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Old Town/China Town Neighborhood CNBSeen Event

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For Immediate Release
April 13, 2021

Don Merrill


PORTLAND – CNBSeen, a non profit with the mission to replace tailights in cars for social justice and public safety, will hold its first event on Saturday, April 24, 2021 in downtown Portland.
The non profit was started by local journalist Don Merrill after the killing of Philando Castile by Minneapolis police in 2016.

“I was working on another big project,” said Merrill, “and saw that I couldn’t give proper attention to both of them. So I put CNBSeen on hold.” Merrill finished the other project in early 2020. After the killing of George Floyd by Minneapolis Police months later, he relaunched CNBSeen.

Merrill said Castile’s killing made him realize the number of people of color in general and black people in particular who are killed by the police after routine traffic stops, many of which involve a burnt out tailight. By September 2020, he had been invited as a guest speaker by a several of Portland’s seven neighborhood coalitions and at the time, had received broad support and promises of cooperation. By partnering with Portland neighborhood associations and auto parts stores, he hoped to bring similar events to many of Portland’s 95 neighborhoods beginning in January 2021. Numerous organizations around the country have hosted tailight clinics, including the “Gimme a Break (Light)” program in New Orleans, Louisiana.

The violence in Portland’s downtown in recent months however, along with the over taxing of police resources, has made some of those neighborhoods pull back and view the idea more cautiously. “I understand why they are hesitant. I think they feel like they’re trying to figure out how to keep their own neighborhoods afloat, and something like this might seem a little too esoteric right now,” he said.

But Merrill points to the recent shootings of Jenoah D. Donald across the river in Vancouver, Washington, Duarte Wright in Minneapolis, Minnesota, and the near shooting of Army First Lieutenant Caron Nazario in Windsor, Virginia as the lastest examples of how a traffic stop can have bad outcomes. “A burnt out tailight shouldn’t be an extrajudicial death sentence,” he said. “In this moment of racial reckoning, … and we don’t know how long it will last, I wanted to do something.”

CNBSeen plans to focus on those neighborhoods with a higher number of police stops than the overall city average, according to the most recent Stops Collection Data (SDC) report from the Portland Police Bureau. The SDC shows stops by precinct conducted by both the Portland patrol and traffic divisions. The quarterly report consistently shows that black drivers are stopped much higher numbers across Portland than white drivers. Although events in specific neighborhoods are targeted at people of color in those neighborhoods in the interest of social justice, Merrill said that in the interest of public safety, the event is also open to anyone needing a bulb replaced. “If we don’t have a bulb, the driver could gets a rain check and can get a bulb at a later event.”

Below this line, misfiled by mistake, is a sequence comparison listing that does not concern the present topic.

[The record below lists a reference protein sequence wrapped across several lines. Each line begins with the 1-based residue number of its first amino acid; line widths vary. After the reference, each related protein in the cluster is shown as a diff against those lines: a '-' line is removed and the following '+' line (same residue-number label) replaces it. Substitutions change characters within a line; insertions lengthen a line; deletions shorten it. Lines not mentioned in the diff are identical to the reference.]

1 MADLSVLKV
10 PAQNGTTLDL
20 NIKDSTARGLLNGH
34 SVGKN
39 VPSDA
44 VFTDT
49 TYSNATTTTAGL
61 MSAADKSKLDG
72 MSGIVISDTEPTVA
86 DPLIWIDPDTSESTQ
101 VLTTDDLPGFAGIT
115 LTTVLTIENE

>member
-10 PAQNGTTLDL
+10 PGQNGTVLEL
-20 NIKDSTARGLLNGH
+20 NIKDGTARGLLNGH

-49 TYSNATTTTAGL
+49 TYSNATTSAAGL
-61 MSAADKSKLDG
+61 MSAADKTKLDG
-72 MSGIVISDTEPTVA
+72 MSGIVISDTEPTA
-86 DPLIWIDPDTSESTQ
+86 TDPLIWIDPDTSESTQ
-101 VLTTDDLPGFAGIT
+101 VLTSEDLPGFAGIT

The event will take place at the Parking NW lot, 417 NW Couch in downtown Portland between 12 and 5 p.m. Merril thanks owner Al Niknabard and Guardian Parking Management Services for donating a portion of the lot for the event. Everett Street Autoworks will provide bulbs and staff to change bulbs. Covid-19 protocols will be in place meaning drivers need not leave their vehicles or have any physical contact with event organizers. The Old Town Community Association plans on including members of the Public Safety Action Coalition (PSAC) and invitations have been extended to Portland City Council and other elected representatives to support this community initiative. And, members of the Inter-Faith Peace & Action Collaborative (IPAC) will be at the event to support restorative justice, discuss ways to reduce forms of violence and crime, and promote community healing and relations.

“We want this to be a community building event,” said Tiffany Hammer, a co-president of PSAC. “The neighborhoods of the Old Town Community Association are vibrant and events like this show the community we have hope in what can be.” “I want this event,” says Merrill, “to encourage other communities to renew their shared vision with CNBSeen to conduct their own tailight events.”

Those interested in helping CNBSeen, a 501c3 non profit organization, continue its work may donate to its GoFundMe at People are under no obligation to give, “but contributions will certainly be appreciated,” Merrill said.

“It’s not this huge thing. It just this little thing I think I can do, like throwing starfish,” said Merrill.

To learn more about CNBSeen and the April 24th event, visit CNBSeen’s website, There visitors can find links to its evolving Terms and Conditions and upcoming events.


PSAC is a grassroots organization with its primary goals being to help educate, inform, and inspire the general public to become involved in their public safety system and help promote respectful and effective public safety advocacy to elected officials and government agency leadership.

CNBSeen’s mission is to replace burnt out lights on cars in the service of social justice and public safety.

IPAC is a united group of faith leaders, activists, social workers, police officers and community members. We came together beginning in July 2016 to address the crisis of violence on Portland streets, specifically, violence impacting communities of color.

Written by Interviewer

April 11, 2021 at 08:59

Posted in Scratchpad

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